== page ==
The Band’s Visit


The New York Time’s review was raving, from plot to music to lyrics. HUHHHH????

I was pumped.  A friend gave me a lone ticket to this show and I heard it was a hot new ticket.  It sure looked like it from the long lines stretching in both directions from the entranceway starting an hour ahead of opening curtain.

The ruin is that there is no ruin.  The essence is that there is nothing to give away about the play other than there is nothing to give away about the play.  The premise has promise, but does not fulfill it in any way.

An Egyptian band is to appear at a cultural center in Israel.  They get lost.  They get assigned to sleep at different people’s apartments, and this gives us entrée into the lives of the average Israeli family.

The show is 90 minutes without intermission.  The first 45 minutes of the first half of the play threatened sleep and boredom, the show went nowhere.  The music starts and the actors start to sing.  Yawn.  The music is tepid, the acting brings a couple of hackneyed chuckles on Israeli chutzpah, the voices aren’t asked to sing anything more difficult than a jingle.  Lyrics uninspiring, music and acting nothing special.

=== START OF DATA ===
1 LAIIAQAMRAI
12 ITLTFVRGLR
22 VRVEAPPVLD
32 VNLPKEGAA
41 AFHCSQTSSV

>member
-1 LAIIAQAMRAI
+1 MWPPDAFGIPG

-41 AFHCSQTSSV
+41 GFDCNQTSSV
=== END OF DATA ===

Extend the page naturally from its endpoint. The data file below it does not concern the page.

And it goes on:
But I expected to see what effect the Egyptian band members had on their hosts.  The answer?  None.  They came, they ate dinner, they left in the morning, goodbye.  Done.

It could be that the audience unfamiliar with the average Israeli’s life would find a peek into their lives eye opening, but the lives of these Israeli’s were undifferentiated from any other culture’s.

There you have it.  Sorry to yuck your yum.


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